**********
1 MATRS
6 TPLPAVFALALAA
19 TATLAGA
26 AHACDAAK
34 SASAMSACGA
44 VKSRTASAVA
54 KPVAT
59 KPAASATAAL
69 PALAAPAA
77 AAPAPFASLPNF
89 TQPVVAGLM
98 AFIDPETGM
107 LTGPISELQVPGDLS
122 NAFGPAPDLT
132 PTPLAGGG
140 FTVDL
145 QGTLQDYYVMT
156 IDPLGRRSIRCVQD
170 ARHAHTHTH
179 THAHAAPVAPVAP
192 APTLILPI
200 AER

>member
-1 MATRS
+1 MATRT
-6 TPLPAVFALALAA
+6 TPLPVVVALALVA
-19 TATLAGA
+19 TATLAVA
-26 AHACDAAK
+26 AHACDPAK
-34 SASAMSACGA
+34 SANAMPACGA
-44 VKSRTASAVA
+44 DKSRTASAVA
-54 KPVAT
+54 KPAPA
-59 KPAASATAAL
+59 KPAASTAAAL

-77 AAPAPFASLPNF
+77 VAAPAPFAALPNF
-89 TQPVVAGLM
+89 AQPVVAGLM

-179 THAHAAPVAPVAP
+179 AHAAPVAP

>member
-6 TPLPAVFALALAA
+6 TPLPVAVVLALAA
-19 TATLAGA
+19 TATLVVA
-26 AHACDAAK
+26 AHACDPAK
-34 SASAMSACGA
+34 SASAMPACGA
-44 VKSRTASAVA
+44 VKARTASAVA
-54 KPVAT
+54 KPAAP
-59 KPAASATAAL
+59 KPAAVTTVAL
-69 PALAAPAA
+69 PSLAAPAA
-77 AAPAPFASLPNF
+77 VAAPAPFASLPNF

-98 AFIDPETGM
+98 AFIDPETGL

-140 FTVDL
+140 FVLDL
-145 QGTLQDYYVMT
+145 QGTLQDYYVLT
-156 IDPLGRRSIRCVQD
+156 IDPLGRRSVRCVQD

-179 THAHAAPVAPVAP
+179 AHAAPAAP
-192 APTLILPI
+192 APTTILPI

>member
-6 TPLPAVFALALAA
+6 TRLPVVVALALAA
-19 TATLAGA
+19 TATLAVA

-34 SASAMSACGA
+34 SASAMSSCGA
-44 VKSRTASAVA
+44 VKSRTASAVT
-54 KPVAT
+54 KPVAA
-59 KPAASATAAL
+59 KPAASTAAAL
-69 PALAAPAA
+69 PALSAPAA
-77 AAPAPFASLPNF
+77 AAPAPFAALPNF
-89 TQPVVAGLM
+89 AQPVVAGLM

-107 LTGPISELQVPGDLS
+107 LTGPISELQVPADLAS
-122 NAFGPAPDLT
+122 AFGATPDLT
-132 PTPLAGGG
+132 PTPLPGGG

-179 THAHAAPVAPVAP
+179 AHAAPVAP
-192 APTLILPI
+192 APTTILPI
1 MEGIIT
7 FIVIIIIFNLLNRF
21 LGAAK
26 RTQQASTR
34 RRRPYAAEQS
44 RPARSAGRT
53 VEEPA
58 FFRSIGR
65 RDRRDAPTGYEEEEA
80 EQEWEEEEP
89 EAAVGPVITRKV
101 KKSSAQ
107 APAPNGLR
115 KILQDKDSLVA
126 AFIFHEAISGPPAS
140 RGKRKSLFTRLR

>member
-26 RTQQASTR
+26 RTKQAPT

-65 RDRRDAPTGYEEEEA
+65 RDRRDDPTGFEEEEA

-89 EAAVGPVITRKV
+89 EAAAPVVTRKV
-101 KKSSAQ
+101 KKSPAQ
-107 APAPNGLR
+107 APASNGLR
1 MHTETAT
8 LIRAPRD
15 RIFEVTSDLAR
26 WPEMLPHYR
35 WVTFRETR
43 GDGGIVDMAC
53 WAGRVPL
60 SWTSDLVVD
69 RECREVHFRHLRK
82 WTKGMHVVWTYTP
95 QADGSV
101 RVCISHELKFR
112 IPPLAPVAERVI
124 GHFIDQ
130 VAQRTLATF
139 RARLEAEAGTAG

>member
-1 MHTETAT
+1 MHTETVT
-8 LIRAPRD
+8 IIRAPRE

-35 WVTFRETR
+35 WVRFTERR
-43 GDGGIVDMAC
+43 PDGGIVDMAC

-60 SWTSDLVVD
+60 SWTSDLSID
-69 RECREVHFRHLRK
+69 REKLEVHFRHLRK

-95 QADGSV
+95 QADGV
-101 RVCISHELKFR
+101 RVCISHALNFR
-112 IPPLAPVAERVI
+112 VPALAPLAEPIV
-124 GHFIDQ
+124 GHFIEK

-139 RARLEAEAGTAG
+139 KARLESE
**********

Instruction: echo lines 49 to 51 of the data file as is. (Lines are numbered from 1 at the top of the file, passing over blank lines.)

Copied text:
-19 TATLAGA
+19 TATLVVA
-26 AHACDAAK